AACR-MPM Oncology Charitable Foundation Transformative Cancer Research Grant

The AACR-MPM Oncology Charitable Foundation Transformative Cancer Research Grants support early- to mid-career investigators employing highly innovative approaches to major problems or challenges in cancer research. Funded projects are expected to have a potentially transformative impact on future clinical practice.

2020 Grantees

Sara J. Buhrlage, PhD

Sara J. Buhrlage, PhD

Assistant Professor 
Dana-Farber Cancer Institute 
Boston, Massachusetts 
Bivalent DUB recruiters for targeted protein stabilization

Research
Dr. Buhrlage is set to develop a novel class of agents, bivalent deubiquitinase (DUB) proximity inducing molecules, that can selectively stabilize targeted proteins. This new drug development paradigm is enabled by her group’s recent success in developing selective DUB ligands for several members of the enzyme family.

Biography
Dr. Buhrlage completed a PhD in organic chemistry in 2008 at the University of Michigan and trained for two years in medicinal chemistry at the Broad Institute. Prior to joining as a faculty member in 2015, Dr. Buhrlage ran the medicinal chemistry core laboratory at Dana-Farber. She is currently an assistant professor in Dana-Farber’s Cancer Biology Department and Harvard Medical School’s Biological Chemistry and Molecular Pharmacology Department. Her research group focuses on the development of small molecule modulators of deubiquitylating enzymes (DUBs) for cancer therapy.

Acknowledgment of Support
I’d like to sincerely thank the AACR and MPM for the opportunity to pursue this “high-risk, high-reward” research project. As an early career investigator, the chance to pursue this type of project could propel my career. We will pursue the research aggressively and are optimistic we’ll credential a new cancer treatment paradigm.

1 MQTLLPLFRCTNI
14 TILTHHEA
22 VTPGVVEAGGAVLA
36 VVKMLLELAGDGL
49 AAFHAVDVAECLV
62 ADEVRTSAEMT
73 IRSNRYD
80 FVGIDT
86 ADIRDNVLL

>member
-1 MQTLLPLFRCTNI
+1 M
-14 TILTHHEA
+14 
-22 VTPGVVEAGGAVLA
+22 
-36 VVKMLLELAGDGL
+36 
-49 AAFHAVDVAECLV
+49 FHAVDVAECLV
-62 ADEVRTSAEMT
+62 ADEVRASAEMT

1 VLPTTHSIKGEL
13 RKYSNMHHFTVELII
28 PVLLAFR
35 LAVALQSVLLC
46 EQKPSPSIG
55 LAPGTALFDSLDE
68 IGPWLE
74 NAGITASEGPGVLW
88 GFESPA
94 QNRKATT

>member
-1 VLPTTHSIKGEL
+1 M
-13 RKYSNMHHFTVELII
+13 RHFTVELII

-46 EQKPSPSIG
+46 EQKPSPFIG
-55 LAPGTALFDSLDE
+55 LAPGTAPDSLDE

Robert Eil, MD

Robert Eil, MD

Assistant Professor 
Oregon Health & Science University 
Portland, Oregon 
Targeting the ionic checkpoint on T cell antitumor function

Research
Resistance to cancer immunotherapy is common, owing to tumor induced T cell dysfunction. Dr. Eil’s work demonstrated for the first time that potassium (K+) is elevated within cancers and deters T cell antitumor functions (Eil et al, Nature 2016; Science 2019). In this project, he will test the hypothesis that cancer cell death suppresses T cell function through K+ sensitive signal transduction. He is set to 1) determine the functional significance of cancer cell death byproducts for inflammasome and T cell activation in human Intrahepatic Cholangiocarcinoma (ICC), 2) define the mechanism underlying K+ control of T cell function, and 3) assess the impact of interventions to reprogram T cell K+ transport as cancer immunotherapeutics.

Biography
Dr. Eil completed a research fellowship at the Surgery Branch of the National Cancer Institute during his surgical training, focusing on T cell biology and tumor immunology. Following his clinical fellowship in surgical oncology (MSKCC), he returned to Oregon Health & Science University with appointments in the Departments of Surgery and Cellular, Developmental and Cancer Biology. Dr. Eil is a surgeon-scientist focused on applying immunotherapy to cancers involving the liver, pancreas, and bile ducts. His multidisciplinary expertise provides a unique perspective on alleviating suppression of T cell function in cancer to improve the lives and outcomes of patients.

Acknowledgment of Support
Receipt of this 2020 AACR-MPM Oncology Transformative Cancer Research Grant represents a critical milestone in my development as an independent scientist. I am thrilled to have the opportunity to pursue this exciting line of investigation with the potential to apply ground-breaking immune-based treatments to patients with treatment-resistant cancers.

Hani Goodarzi, PhD

Hani Goodarzi, PhD

Assistant Professor 
University of California, San Francisco
San Francisco, California 
Discovering and targeting cancer-engineered pathways of metastasis 

Research
Given the current understanding of cancer progression as an evolutionary process, there is a largely unexplored possibility that cancer cells may engineer their own regulatory pathways. The discovery and characterization of such cancer-emergent regulatory mechanisms forms the foundation of the research proposed by Dr. Goodarzi and his team. Their recent discovery of orphan non-coding RNAs (oncRNAs) as a cancer-specific class of small RNAs with regulatory potential provides an opportunity for a systematic search for functional neo-regulators of gene expression in cancer cells. In addition to providing much needed insight into tumor evolution, this research also nominates novel targets that are solely active in cancer cells and whose targeted inhibition is unlikely to elicit on-target systematic toxicity.